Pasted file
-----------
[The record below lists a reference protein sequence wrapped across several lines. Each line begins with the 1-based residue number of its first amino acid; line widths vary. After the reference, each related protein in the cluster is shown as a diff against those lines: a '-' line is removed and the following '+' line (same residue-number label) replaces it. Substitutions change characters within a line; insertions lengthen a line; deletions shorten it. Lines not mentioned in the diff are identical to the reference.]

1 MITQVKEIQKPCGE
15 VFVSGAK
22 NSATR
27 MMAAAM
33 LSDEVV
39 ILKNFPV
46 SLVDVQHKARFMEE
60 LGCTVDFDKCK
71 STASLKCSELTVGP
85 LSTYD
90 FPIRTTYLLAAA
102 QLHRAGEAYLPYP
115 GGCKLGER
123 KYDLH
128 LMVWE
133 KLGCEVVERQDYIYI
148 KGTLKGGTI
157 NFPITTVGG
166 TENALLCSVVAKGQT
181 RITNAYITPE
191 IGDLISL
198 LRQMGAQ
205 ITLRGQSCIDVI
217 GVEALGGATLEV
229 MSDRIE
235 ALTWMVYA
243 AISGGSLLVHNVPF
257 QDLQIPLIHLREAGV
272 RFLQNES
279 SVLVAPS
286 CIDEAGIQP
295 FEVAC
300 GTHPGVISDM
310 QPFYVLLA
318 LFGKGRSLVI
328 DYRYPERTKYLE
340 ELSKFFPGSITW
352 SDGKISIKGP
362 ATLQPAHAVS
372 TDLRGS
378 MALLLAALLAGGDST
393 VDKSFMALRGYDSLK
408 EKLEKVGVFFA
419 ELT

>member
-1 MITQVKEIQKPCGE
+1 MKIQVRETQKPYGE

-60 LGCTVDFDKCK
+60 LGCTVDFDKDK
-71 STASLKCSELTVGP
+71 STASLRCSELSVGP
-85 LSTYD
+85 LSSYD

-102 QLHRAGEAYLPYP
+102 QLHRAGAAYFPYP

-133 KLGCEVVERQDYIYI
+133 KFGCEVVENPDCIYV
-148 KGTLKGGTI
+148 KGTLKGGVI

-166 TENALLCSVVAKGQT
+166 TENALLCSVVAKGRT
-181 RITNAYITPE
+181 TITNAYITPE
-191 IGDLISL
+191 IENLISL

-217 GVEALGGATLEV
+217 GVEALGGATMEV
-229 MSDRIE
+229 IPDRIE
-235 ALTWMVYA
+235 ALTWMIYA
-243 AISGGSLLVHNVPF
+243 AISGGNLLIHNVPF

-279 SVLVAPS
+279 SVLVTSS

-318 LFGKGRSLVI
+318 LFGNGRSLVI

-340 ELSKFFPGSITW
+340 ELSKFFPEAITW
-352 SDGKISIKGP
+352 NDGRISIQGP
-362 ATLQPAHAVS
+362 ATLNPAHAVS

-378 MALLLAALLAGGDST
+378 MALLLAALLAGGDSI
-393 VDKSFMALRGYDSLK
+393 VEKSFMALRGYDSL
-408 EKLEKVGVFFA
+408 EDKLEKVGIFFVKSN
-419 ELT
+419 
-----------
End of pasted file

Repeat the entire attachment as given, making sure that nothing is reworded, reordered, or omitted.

[The record below lists a reference protein sequence wrapped across several lines. Each line begins with the 1-based residue number of its first amino acid; line widths vary. After the reference, each related protein in the cluster is shown as a diff against those lines: a '-' line is removed and the following '+' line (same residue-number label) replaces it. Substitutions change characters within a line; insertions lengthen a line; deletions shorten it. Lines not mentioned in the diff are identical to the reference.]

1 MITQVKEIQKPCGE
15 VFVSGAK
22 NSATR
27 MMAAAM
33 LSDEVV
39 ILKNFPV
46 SLVDVQHKARFMEE
60 LGCTVDFDKCK
71 STASLKCSELTVGP
85 LSTYD
90 FPIRTTYLLAAA
102 QLHRAGEAYLPYP
115 GGCKLGER
123 KYDLH
128 LMVWE
133 KLGCEVVERQDYIYI
148 KGTLKGGTI
157 NFPITTVGG
166 TENALLCSVVAKGQT
181 RITNAYITPE
191 IGDLISL
198 LRQMGAQ
205 ITLRGQSCIDVI
217 GVEALGGATLEV
229 MSDRIE
235 ALTWMVYA
243 AISGGSLLVHNVPF
257 QDLQIPLIHLREAGV
272 RFLQNES
279 SVLVAPS
286 CIDEAGIQP
295 FEVAC
300 GTHPGVISDM
310 QPFYVLLA
318 LFGKGRSLVI
328 DYRYPERTKYLE
340 ELSKFFPGSITW
352 SDGKISIKGP
362 ATLQPAHAVS
372 TDLRGS
378 MALLLAALLAGGDST
393 VDKSFMALRGYDSLK
408 EKLEKVGVFFA
419 ELT

>member
-1 MITQVKEIQKPCGE
+1 MKIQVRETQKPYGE

-60 LGCTVDFDKCK
+60 LGCTVDFDKDK
-71 STASLKCSELTVGP
+71 STASLRCSELSVGP
-85 LSTYD
+85 LSSYD

-102 QLHRAGEAYLPYP
+102 QLHRAGAAYFPYP

-133 KLGCEVVERQDYIYI
+133 KFGCEVVENPDCIYV
-148 KGTLKGGTI
+148 KGTLKGGVI

-166 TENALLCSVVAKGQT
+166 TENALLCSVVAKGRT
-181 RITNAYITPE
+181 TITNAYITPE
-191 IGDLISL
+191 IENLISL

-217 GVEALGGATLEV
+217 GVEALGGATMEV
-229 MSDRIE
+229 IPDRIE
-235 ALTWMVYA
+235 ALTWMIYA
-243 AISGGSLLVHNVPF
+243 AISGGNLLIHNVPF

-279 SVLVAPS
+279 SVLVTSS

-318 LFGKGRSLVI
+318 LFGNGRSLVI

-340 ELSKFFPGSITW
+340 ELSKFFPEAITW
-352 SDGKISIKGP
+352 NDGRISIQGP
-362 ATLQPAHAVS
+362 ATLNPAHAVS

-378 MALLLAALLAGGDST
+378 MALLLAALLAGGDSI
-393 VDKSFMALRGYDSLK
+393 VEKSFMALRGYDSL
-408 EKLEKVGVFFA
+408 EDKLEKVGIFFVKSN
-419 ELT
+419 